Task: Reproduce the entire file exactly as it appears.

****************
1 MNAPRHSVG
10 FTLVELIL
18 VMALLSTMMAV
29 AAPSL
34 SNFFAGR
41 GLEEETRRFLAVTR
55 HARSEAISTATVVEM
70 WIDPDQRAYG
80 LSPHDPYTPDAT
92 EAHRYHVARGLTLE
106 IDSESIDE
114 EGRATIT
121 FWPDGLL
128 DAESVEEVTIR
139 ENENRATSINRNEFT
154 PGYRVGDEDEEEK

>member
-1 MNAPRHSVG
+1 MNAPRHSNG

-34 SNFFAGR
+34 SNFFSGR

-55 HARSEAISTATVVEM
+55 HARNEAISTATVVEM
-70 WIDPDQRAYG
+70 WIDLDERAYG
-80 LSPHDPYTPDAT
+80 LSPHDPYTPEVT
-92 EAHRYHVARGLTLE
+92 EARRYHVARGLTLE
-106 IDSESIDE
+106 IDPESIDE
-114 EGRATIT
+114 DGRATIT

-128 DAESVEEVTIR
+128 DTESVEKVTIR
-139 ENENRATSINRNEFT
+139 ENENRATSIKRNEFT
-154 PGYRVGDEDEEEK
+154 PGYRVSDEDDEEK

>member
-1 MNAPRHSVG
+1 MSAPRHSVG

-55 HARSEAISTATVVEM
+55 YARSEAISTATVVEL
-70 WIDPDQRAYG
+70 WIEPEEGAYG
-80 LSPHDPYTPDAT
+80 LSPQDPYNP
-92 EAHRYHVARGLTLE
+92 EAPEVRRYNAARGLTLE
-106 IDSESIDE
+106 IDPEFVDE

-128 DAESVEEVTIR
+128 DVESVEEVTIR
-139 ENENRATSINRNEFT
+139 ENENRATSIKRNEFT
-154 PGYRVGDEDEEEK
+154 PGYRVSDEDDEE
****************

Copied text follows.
1 MNAPRHSVG
10 FTLVELIL
18 VMALLSTMMAV
29 AAPSL
34 SNFFAGR
41 GLEEETRRFLAVTR
55 HARSEAISTATVVEM
70 WIDPDQRAYG
80 LSPHDPYTPDAT
92 EAHRYHVARGLTLE
106 IDSESIDE
114 EGRATIT
121 FWPDGLL
128 DAESVEEVTIR
139 ENENRATSINRNEFT
154 PGYRVGDEDEEEK

>member
-1 MNAPRHSVG
+1 MNAPRHSNG

-34 SNFFAGR
+34 SNFFSGR

-55 HARSEAISTATVVEM
+55 HARNEAISTATVVEM
-70 WIDPDQRAYG
+70 WIDLDERAYG
-80 LSPHDPYTPDAT
+80 LSPHDPYTPEVT
-92 EAHRYHVARGLTLE
+92 EARRYHVARGLTLE
-106 IDSESIDE
+106 IDPESIDE
-114 EGRATIT
+114 DGRATIT

-128 DAESVEEVTIR
+128 DTESVEKVTIR
-139 ENENRATSINRNEFT
+139 ENENRATSIKRNEFT
-154 PGYRVGDEDEEEK
+154 PGYRVSDEDDEEK

>member
-1 MNAPRHSVG
+1 MSAPRHSVG

-55 HARSEAISTATVVEM
+55 YARSEAISTATVVEL
-70 WIDPDQRAYG
+70 WIEPEEGAYG
-80 LSPHDPYTPDAT
+80 LSPQDPYNP
-92 EAHRYHVARGLTLE
+92 EAPEVRRYNAARGLTLE
-106 IDSESIDE
+106 IDPEFVDE

-128 DAESVEEVTIR
+128 DVESVEEVTIR
-139 ENENRATSINRNEFT
+139 ENENRATSIKRNEFT
-154 PGYRVGDEDEEEK
+154 PGYRVSDEDDEE